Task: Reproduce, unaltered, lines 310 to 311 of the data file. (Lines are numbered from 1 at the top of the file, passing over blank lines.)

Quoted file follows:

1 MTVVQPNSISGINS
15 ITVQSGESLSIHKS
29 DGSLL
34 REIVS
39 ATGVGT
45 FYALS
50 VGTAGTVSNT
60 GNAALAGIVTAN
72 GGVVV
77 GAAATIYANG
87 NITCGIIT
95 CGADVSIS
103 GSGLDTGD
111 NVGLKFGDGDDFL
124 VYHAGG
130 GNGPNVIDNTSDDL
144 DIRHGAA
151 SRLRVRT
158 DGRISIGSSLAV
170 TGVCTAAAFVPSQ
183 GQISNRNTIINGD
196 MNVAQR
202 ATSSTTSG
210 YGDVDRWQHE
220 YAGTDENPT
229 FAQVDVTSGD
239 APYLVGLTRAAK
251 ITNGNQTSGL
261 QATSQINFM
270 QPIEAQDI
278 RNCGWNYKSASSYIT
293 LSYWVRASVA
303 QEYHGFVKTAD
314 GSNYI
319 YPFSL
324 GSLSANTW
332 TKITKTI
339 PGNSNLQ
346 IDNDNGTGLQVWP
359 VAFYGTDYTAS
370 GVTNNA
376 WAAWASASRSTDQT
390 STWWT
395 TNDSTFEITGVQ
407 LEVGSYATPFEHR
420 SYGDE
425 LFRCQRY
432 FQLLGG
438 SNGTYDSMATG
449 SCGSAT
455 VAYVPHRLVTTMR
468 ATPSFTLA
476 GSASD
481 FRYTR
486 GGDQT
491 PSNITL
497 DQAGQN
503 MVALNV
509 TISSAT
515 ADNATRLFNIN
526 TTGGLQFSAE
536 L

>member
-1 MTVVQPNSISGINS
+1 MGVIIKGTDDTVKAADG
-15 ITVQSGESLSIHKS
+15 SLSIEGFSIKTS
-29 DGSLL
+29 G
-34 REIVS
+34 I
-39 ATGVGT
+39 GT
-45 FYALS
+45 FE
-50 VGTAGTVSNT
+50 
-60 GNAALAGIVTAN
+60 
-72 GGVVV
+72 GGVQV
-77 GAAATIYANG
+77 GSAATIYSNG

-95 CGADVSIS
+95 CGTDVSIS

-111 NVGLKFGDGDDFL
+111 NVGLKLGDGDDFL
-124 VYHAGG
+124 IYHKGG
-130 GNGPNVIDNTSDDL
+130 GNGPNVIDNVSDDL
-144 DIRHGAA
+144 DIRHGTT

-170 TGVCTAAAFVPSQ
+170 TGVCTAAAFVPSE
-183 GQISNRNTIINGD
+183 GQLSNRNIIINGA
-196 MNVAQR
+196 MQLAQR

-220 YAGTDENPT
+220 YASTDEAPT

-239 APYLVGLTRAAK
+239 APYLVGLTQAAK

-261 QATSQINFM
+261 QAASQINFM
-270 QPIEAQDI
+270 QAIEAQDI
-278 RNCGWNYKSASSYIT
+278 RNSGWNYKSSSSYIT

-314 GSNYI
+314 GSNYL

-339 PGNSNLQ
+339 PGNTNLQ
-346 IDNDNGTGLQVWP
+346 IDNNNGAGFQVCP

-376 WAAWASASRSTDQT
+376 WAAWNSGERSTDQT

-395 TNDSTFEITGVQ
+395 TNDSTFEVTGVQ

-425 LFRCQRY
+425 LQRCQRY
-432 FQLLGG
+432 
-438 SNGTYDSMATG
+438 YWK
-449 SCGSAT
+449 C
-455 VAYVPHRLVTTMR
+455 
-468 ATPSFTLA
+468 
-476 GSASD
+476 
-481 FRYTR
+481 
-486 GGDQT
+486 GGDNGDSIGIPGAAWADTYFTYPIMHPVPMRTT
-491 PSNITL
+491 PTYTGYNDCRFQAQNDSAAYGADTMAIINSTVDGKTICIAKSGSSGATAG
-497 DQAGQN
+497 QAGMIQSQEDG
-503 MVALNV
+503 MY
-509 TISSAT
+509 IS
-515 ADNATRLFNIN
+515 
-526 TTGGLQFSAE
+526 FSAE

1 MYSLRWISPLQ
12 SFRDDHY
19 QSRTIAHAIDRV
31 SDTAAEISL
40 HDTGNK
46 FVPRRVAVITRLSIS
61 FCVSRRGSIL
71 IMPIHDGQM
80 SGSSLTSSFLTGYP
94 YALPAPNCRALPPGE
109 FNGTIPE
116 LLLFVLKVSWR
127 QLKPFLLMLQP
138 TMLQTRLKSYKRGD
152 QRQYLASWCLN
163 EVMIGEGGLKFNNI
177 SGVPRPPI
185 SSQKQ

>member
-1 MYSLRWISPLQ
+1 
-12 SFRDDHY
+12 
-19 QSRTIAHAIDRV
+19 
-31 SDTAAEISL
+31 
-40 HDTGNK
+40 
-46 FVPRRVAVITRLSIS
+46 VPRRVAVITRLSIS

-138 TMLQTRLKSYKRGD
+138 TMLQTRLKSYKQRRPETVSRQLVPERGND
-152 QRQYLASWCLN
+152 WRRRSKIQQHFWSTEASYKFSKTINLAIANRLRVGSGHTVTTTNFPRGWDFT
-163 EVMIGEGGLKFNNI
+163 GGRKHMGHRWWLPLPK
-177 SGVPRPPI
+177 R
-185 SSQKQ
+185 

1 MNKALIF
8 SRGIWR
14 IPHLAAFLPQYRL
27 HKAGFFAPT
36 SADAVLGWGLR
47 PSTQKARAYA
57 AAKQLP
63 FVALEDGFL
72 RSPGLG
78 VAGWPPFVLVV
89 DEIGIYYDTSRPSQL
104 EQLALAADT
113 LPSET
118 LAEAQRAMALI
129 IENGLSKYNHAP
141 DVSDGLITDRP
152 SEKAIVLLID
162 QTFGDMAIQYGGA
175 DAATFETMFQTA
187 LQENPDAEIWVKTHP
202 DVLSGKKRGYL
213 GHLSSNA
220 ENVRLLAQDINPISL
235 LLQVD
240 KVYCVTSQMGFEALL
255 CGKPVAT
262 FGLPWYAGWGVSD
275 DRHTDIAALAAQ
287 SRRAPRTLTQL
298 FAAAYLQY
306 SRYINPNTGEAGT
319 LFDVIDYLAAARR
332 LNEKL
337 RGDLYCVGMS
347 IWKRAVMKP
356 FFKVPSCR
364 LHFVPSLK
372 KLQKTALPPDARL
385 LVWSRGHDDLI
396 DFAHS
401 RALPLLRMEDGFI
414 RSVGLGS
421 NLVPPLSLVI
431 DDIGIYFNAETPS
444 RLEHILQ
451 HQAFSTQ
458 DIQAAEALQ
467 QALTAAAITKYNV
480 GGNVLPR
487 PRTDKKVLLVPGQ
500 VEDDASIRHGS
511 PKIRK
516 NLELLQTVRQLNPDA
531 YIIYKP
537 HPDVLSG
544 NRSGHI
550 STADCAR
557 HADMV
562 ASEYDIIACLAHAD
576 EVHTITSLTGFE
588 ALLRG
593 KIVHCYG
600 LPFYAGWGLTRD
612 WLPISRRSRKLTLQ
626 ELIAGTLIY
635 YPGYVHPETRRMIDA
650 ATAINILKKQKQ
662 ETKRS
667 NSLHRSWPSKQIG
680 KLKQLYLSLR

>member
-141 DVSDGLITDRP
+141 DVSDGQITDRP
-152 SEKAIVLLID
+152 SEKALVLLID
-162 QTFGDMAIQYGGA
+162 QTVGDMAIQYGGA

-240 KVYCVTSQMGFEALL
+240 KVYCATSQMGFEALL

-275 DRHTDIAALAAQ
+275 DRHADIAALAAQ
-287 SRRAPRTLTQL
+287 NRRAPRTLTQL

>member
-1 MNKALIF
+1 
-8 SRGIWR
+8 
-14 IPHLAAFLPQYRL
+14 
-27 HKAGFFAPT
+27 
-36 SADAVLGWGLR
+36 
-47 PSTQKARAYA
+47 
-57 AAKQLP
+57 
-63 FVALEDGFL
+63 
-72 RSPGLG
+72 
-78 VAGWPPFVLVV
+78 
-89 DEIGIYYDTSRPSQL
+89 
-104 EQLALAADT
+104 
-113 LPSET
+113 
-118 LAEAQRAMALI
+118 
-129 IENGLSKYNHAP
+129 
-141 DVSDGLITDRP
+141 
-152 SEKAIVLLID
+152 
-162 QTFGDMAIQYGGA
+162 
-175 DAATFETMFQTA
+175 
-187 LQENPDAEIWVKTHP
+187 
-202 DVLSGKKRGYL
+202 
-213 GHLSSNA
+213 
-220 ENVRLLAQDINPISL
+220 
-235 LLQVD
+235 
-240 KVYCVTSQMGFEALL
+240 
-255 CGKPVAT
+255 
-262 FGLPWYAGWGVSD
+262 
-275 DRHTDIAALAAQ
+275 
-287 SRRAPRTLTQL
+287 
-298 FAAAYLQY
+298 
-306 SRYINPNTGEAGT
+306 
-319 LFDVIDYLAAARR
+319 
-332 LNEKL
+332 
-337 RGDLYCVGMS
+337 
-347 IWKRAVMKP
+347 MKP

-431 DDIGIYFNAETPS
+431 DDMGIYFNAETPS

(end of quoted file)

+162 
-175 DAATFETMFQTA